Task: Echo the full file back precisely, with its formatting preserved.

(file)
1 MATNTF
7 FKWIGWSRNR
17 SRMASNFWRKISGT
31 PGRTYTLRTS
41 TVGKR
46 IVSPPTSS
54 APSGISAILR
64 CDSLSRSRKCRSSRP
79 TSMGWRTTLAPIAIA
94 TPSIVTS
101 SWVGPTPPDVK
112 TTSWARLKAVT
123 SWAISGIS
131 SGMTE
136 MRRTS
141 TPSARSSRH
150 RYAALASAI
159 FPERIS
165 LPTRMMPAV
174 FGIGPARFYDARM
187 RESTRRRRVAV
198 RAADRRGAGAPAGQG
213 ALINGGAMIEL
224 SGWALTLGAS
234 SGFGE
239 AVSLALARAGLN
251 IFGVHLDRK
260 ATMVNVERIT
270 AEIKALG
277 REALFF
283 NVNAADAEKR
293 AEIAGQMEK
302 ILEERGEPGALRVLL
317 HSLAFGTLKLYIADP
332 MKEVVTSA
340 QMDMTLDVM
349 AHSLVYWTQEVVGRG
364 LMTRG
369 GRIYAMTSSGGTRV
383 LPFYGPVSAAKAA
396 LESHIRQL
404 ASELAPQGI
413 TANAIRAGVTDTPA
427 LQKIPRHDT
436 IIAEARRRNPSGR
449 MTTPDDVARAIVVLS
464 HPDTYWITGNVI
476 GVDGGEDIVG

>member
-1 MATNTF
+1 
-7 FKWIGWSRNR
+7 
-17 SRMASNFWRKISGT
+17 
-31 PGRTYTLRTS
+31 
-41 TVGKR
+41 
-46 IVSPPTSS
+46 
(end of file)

1 MATNTF
7 FKWIGWSRNR
17 SRMASNFWRKISGT
31 PGRTYTLRTS
41 TVGKR
46 IVSPPTSS
54 APSGISAILR
64 CDSLSRSRKCRSSRP
79 TSMGWRTTLAPIAIA
94 TPSIVTS
101 SWVGPTPPDVK
112 TTSWARLKAVT
123 SWAISGIS
131 SGMTE
136 MRRTS
141 TPSARSSRH
150 RYAALASAI
159 FPERIS
165 LPTRMMPAV
174 FGIGPARFYDARM
187 RESTRRRRVAV
198 RAADRRGAGAPAGQG
213 ALINGGAMIEL
224 SGWALTLGAS
234 SGFGE
239 AVSLALARAGLN
251 IFGVHLDRK
260 ATMVNVERIT
270 AEIKALG
277 REALFF
283 NVNAADAEKR
293 AEIAGQMEK
302 ILEERGEPGALRVLL
317 HSLAFGTLKLYIADP
332 MKEVVTSA
340 QMDMTLDVM
349 AHSLVYWTQEVVGRG
364 LMTRG
369 GRIYAMTSSGGTRV
383 LPFYGPVSAAKAA
396 LESHIRQL
404 ASELAPQGI
413 TANAIRAGVTDTPA
427 LQKIPRHDT
436 IIAEARRRNPSGR
449 MTTPDDVARAIVVLS
464 HPDTYWITGNVI
476 GVDGGEDIVG

>member
-1 MATNTF
+1 
-7 FKWIGWSRNR
+7 
-17 SRMASNFWRKISGT
+17 
-31 PGRTYTLRTS
+31 
-41 TVGKR
+41 
-46 IVSPPTSS
+46 